COMMENT: Are JB Hi Fi & Best Buy Facing The Lights Being Turned Off On LIFX
Are JB Hi Fi, Best Buy, Apple & Amazon being dragged into an ugly fight between an Australian smart technology Company and regulators who are questioning the viability and claims made to shareholders, by Buddy Technology (BUD) the manufacturer of LIFX products?
Basically, Buddy Technology are struggling to survive with the company admitting that they only have $1.3 million in cash, and $24.7 million in liabilities, with negative working capital of $7.1 million and a net liability position of $6.4 million.
So, what happens if there is a recall or a warranty problem with stock they are selling to these retailers as there appears to be little money in the kitty.
The future for Buddy looks grim, as a potential takeover target their position is hampered by the high level of debt which for an overseas Company could be impacted by a rising Australian dollar.
While they have a good product portfolio, distribution and relationships with global Companies, it’s the financial liability of the Company that is a major problem with banks and borrowers refusing to lend the Company money.
The other big issue is how the Company is being run and how it’s been run in the past, resulting in a past delisting by the ASX, who last week raised several questions about the Companies performance, viability and whether they are actually complying with listing rules.
BUD claims its level of operations is sufficient to warrant continued quotation of its securities on ASX as required under listing rules.
answering this question, please explain the basis for this conclusion. In answering this
question, please comment on the nature of BUD’s current business activities.
The business recently announced a new vendor program agreement with major U.S. consumer electronics retailer, Best Buy, to better address what they describe as the changing retail environment. The details of the program have not been revealed.
Currently the business is working to sell down existing inventory, they are also trying to cut deals with Apple, Amazon, Google and Samsung claiming that they have new SmartHouse technology to offer these companies.
They claim that one of the products that these brands should be carrying is the new LIFX Downlight which they anticipate will extend BUD’s reach to new customers outside of the typical consumer electronics retail channel.
ChannelNews understands that the business is currently talking to electrical distributors in Australia. The product is also set to be ranged at Bunnings.
The Company is claiming that they have sufficient financial capabilities to continue financing the current business however the ASX and several industry executives are questioning their capability based on past decision making and the fact that they have a negative working capital of $7,074,435 and net liability position of $6,397,024.
Because of their bad trading record BUD is having to pay for goods upfront.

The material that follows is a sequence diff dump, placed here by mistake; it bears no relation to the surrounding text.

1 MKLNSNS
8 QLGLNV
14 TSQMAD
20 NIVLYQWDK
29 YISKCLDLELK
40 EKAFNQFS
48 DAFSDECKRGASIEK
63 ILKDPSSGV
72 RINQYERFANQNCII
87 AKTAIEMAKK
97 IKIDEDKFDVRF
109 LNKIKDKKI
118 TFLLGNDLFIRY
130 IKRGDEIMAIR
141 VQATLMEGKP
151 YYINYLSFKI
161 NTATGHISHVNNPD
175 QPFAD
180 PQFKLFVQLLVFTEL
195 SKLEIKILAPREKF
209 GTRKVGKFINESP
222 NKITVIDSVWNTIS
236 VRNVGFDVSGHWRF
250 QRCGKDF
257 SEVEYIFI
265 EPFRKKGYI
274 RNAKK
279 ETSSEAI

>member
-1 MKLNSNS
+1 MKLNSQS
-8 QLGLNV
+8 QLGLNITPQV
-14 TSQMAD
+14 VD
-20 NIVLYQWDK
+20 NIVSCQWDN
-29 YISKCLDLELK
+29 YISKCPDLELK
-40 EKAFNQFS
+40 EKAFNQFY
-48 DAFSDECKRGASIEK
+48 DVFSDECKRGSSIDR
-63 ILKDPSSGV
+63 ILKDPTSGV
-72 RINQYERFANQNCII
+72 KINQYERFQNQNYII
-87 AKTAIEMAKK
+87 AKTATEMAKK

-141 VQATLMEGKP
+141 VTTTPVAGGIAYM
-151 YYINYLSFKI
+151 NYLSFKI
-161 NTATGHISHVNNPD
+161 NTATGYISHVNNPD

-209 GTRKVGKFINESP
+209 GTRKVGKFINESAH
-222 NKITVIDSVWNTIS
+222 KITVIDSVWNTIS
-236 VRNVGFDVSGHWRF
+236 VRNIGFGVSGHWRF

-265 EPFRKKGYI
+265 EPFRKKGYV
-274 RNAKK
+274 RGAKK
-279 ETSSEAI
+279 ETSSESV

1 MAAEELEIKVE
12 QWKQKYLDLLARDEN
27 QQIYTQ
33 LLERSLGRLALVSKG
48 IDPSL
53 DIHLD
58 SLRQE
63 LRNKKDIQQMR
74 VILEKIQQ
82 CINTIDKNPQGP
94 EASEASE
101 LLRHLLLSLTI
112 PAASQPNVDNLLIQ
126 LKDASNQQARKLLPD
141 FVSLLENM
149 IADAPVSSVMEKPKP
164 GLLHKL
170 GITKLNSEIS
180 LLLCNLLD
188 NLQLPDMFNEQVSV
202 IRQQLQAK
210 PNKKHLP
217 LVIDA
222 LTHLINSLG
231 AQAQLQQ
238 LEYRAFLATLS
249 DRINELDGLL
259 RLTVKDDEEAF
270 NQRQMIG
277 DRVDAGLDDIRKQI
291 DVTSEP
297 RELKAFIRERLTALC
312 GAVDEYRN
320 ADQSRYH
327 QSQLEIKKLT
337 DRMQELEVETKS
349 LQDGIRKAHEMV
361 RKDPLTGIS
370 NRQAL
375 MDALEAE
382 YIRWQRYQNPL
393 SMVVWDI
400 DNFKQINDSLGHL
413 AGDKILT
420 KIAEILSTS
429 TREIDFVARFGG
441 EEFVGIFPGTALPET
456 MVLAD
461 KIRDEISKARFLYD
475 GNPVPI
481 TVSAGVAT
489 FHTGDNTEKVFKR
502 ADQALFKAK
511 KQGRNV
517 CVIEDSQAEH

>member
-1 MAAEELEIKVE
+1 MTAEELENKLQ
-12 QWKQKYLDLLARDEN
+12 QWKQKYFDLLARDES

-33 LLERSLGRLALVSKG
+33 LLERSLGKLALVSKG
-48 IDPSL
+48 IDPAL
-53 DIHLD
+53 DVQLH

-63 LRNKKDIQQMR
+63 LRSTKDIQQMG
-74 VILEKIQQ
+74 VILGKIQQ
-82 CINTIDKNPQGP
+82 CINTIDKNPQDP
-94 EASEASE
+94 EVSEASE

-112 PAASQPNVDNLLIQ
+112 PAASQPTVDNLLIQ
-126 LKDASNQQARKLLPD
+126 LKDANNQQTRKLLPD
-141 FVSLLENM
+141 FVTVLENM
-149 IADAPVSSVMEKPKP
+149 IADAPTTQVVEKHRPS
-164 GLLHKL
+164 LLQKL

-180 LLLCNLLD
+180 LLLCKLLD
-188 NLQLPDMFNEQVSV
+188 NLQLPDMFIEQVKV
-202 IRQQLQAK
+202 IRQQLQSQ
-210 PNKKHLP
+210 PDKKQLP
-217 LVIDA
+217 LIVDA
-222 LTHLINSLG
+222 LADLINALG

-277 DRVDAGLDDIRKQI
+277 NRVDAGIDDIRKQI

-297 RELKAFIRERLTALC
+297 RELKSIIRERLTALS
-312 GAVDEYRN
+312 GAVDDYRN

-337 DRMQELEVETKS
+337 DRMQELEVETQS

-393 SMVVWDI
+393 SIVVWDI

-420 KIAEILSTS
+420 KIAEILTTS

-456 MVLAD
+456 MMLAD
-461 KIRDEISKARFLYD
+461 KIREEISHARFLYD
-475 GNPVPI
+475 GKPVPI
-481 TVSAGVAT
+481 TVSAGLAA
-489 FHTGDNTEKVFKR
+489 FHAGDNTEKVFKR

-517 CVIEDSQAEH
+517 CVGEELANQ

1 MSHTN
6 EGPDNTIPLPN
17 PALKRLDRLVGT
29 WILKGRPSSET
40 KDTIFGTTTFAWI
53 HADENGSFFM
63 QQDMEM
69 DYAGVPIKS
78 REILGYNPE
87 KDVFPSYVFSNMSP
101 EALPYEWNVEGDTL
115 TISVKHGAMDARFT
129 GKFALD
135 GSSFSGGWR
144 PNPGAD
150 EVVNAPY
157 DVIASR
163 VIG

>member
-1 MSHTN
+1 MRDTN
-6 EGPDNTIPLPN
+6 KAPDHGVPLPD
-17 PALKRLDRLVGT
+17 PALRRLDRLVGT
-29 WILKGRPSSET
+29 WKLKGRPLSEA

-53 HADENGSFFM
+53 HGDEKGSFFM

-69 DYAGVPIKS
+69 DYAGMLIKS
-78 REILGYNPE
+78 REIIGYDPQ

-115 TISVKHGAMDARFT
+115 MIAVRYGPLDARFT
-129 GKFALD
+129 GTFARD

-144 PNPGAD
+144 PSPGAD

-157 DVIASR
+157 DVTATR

Currently 90% of the inventory that is sitting BUD warehouse are fully paid for, the issue now is what marketing dollars do they have to pay retailers to market their product or conduct external marketing.
While the business was cash flow positive in January 2022, they still only had A$1.3 million available as of 31 January 2022 resulting on the business relying on the fast sell through of products that are in their warehouses or at retail stores before they can reorder stock.
During the past 8 months the business has reduced their operating expenses by more than 30%, they have also lifted the price of their products resulting in a “substantially higher” margin.
Back in June the business was achieving a 30% margin, now they are getting 43%.
The nightmare that is unfolding for the Company is that revenues decreased for the period ending 31 December 2021 and are down running into 2022 according to retail sources.
The business has admitted that they have “ongoing trading difficulties” including critical component shortages, manufacturing delays and the COVID-19 pandemic which is currently sweeping China with cities such as Shanghai and Shenzhen closed down.
Currently the business has financial borrowing from Partners for Growth of $16,098,518 but with interest this rises to $16,511,969. The maturity dates for these loans are December 2023 and May 2024.
Since March 2021, BUD has failed monthly financial testing covenants as part of its financing arrangements with PFG.
In a letter to the ASX directors claimed that the board is of the view that the Company’s financial records have been properly maintained and the financial statements have been prepared in accordance with the appropriate accounting standards and give a true and fair view of the financial position and performance of BUD.
The Directors also consider that BUD is still a going concern, based on the fact that their A$16,098,518 borrowings “whilst classified as current liabilities is not due and payable until December 2023 and May 2024.